• Very perceptive and interesting comment.

      However, the uncomfortable truth is that we have allowed ourselves to become a suburb of the USA, not a suburb of Europe.

      • Yes, so true in so many ways, but imo street advertising can be seen at its worst in cities of E Asia, even Vegas struggles to come close.

    • As much as I agree with the sentiments, a total cessation is utopian wishful thinking.

      Why? After all, it’s just an act of parliament.

    • you know, every time someone says “utopian wishful thinking” or similar to me… I smell bullshit

      we MUST be utopian, we MUST be wishful if we are ever to fix the massive problems we face globally and locally

      otherwise we are giving up

      I’m not ready to give up. are you?

  2. Without advertising ?

    The Banks would starve to death , there’d be peace throughout the world , babies wouldn’t need to die for a bullet makers profit , we would all rejoice in our cultural differences and people would perceive their lives to be longer and happier .

    Can’t have that .

  3. advertising adds nothing to the quality of our lives, yet it holds power we cannot even imagine, like moths to light.

  4. Consumerism, landfills and rampant waste, destruction of environment, depleting of non renewable natural resources, excess and destructive use of energy supplies, unnecessary and undesirable competition, fashion and redundancy, built in obsolescence, wastage, wastage and more wastage; all built around creating demand.

    The product end of the consumer chain is bad enough but the energy, resources and application of human time is equally as bad in the process of advertising..

    Without all that waste we would have more time to enjoy simpler and more purposeful lives.

    If economics is an excuse offered to justify killing us all along with the biosphere , then those economics are a problems as well.

  5. Ok I seem to remember that in Auckland (gosh it might even be almost ten years ago now) it was announced that there was too many billboards and they were going to be fazed out over a few years until they were completely banned. It was quite a talking point at the time because they were seen as a road hazard distracting drivers.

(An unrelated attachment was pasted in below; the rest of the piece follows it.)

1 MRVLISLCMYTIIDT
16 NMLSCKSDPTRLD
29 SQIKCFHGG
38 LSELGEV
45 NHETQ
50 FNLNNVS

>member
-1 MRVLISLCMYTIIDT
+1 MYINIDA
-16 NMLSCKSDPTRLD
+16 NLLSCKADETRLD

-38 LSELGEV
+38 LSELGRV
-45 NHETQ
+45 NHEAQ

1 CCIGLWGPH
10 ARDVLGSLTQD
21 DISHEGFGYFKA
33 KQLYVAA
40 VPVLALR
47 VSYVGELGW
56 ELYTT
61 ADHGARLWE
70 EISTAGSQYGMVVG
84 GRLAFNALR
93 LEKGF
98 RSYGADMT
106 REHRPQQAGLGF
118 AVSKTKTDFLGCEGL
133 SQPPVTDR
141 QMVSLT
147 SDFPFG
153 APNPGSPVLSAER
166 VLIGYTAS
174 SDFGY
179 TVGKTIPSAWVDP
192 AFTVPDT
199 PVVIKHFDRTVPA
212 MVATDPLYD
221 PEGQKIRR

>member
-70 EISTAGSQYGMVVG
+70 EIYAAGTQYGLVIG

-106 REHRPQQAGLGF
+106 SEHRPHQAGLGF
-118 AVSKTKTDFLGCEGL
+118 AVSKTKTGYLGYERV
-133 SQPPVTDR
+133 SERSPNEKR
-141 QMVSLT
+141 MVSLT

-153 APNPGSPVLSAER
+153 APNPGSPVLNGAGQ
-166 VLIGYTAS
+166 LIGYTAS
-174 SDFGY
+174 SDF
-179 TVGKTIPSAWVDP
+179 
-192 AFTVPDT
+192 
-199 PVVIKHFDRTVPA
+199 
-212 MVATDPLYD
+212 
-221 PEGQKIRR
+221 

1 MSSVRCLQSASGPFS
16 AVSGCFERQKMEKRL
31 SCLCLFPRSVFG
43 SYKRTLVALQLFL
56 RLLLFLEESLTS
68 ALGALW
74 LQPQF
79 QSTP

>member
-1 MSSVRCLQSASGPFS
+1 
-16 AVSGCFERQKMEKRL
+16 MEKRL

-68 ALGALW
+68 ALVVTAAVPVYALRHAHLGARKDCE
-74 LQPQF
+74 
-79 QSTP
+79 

However nowadays that has bern completely forgotten or ignored and there are more massive billboards than ever.
    Does anyone else remember this or am I just completely crazy lol

  6. “Today we work instead of investing in advertising, to have something that attracts the customer, our job is to look for referrals.”

    Strange that, is that not how it used to be, before we had mass media, like television, radio and now increasingly internet based information and communication services?

    It is actually total common sense, but with the incessant brain drumming we get 24/7 now, most of us have lost the ability to focus, to have our neurons function in a neutral, natural manner, without constant impulses that distract from what is supposed to be normal, internal, balanced thinking and decision making.

    The most shocking realisation is, that “advertising”, or at least intensive manipulation, through constant hammering with biased, simple, but intense short messages, is what nowadays seems to decide elections.

    We should stop advertising, also for political purposes, and allow only “non-enhanced” talk, print- and similar communication, without much music, visual and other effects distracting from actually relevant, core information.

    Stop also any polls 4 or even 6 weeks out from any election.